Silence also recharges our bodies, it is like giving your car a tune up. By embracing silence, your mind, which ultimately effects the body, has a chance to mend. Imagine if you never gave your body a rest? Eventually it would break down. The same is true for the mind. Silence says to the brain, “take five.” It rejuvenates and restores balance. Silence gives you time to collect your thoughts to sort through what you can let go of.

Practicing the art of silence amid chaos is possible. Our thoughts have the ability to drown out attentions, noise, or whatever is going on around us. Think about when you are engaged in a stimulating conversation your attention is typically diverted from other stimuli—even if it’s a loud construction sight. Or when you are deep in thought and get lost because you weren’t paying attention. Our thoughts are powerful; silence can help shape them in a positive way by bringing awareness to their content. Cultivating a practice of silence is like taking time to visit an old friend; you are able to catch up with yourself, to notice and connect to stillness.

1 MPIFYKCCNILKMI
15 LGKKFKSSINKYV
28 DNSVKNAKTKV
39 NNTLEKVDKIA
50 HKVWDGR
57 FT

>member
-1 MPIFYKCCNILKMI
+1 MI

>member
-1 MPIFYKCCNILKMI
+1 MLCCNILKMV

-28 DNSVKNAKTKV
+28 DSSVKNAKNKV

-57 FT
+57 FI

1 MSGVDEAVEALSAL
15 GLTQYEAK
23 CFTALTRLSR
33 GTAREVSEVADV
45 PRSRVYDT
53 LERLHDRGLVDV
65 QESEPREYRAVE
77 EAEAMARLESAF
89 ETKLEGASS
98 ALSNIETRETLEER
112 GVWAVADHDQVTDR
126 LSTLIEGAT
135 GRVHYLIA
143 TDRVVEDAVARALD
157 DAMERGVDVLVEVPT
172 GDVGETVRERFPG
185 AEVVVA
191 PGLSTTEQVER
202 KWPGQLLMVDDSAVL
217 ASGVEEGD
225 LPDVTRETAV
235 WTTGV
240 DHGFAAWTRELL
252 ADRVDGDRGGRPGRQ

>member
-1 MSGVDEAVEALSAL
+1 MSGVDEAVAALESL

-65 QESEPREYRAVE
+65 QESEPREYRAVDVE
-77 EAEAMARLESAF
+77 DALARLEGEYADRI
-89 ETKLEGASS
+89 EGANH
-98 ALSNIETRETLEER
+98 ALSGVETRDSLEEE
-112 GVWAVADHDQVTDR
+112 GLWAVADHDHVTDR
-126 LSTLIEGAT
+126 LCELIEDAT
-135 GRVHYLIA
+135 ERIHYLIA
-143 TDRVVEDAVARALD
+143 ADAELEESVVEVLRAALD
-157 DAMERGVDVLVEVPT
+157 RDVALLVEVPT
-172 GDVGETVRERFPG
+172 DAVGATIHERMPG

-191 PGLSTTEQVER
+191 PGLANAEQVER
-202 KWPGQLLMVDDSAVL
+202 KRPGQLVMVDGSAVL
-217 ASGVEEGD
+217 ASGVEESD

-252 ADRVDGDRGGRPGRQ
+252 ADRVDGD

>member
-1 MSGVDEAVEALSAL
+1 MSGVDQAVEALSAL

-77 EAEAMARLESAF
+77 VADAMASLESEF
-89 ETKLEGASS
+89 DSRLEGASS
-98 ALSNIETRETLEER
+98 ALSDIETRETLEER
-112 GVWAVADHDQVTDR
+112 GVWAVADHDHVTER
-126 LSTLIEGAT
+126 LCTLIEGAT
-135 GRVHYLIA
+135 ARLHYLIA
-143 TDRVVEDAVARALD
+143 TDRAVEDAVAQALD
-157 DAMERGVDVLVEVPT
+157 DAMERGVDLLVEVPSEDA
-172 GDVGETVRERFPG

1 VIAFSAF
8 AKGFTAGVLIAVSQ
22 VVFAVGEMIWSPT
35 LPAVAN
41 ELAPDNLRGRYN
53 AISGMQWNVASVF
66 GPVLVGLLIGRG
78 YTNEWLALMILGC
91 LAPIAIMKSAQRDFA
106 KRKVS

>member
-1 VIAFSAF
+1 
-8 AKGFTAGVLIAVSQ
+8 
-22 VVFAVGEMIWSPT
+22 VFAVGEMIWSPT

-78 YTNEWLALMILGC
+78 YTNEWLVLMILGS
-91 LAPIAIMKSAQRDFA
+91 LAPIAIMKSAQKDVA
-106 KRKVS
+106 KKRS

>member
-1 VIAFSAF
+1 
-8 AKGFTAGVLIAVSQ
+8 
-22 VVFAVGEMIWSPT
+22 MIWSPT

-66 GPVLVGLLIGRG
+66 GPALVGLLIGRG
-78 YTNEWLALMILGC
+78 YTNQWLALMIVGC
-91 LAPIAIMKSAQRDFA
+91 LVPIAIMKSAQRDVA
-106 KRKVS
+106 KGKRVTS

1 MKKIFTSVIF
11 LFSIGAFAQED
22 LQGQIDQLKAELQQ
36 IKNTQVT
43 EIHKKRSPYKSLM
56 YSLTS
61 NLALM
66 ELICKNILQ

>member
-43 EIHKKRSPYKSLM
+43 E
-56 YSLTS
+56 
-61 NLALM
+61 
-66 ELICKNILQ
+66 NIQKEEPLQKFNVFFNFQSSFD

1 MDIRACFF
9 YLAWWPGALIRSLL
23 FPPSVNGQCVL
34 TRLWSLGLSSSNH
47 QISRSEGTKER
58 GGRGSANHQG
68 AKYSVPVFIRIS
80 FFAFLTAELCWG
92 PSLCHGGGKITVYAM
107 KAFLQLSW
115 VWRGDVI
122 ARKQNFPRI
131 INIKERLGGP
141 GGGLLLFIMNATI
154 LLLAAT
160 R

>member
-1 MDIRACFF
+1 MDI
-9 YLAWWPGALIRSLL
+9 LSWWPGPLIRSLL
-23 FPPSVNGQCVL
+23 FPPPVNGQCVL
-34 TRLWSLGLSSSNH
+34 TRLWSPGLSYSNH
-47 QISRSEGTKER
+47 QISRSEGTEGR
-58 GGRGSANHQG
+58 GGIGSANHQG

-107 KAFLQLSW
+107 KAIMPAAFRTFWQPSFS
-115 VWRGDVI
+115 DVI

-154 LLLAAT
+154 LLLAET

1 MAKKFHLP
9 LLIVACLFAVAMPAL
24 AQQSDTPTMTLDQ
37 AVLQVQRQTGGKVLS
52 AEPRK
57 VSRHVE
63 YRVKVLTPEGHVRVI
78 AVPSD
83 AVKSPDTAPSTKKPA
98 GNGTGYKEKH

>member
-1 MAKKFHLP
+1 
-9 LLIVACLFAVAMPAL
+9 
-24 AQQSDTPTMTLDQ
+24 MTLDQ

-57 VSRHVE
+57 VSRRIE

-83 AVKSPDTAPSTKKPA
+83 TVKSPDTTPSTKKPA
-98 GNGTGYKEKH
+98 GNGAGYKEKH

Regular moments of silence develop concentration. Try turning off your phone the next time you are with someone you love. Sit under a tree or in nature and take it all in without playing music (not that music is a bad thing it too can bring peace and healing). Nature has a profound wisdom that in the silence speaks to us.

Silence teaches us to be better listeners. Everyone wants to feel heard, by learning to allow silence to be apart of a conversation; you learn to listen to not only what is said but what is not said as well. Silence gives us power through clarity. When we become silent we can build on our inner strength. Think about those times when your words may have muddled up a situation or inadvertently been misunderstood. Silence often stands the test of time where the truth can quietly step into the light.

The following are a few other techniques to help you develop your own personal practice of silence: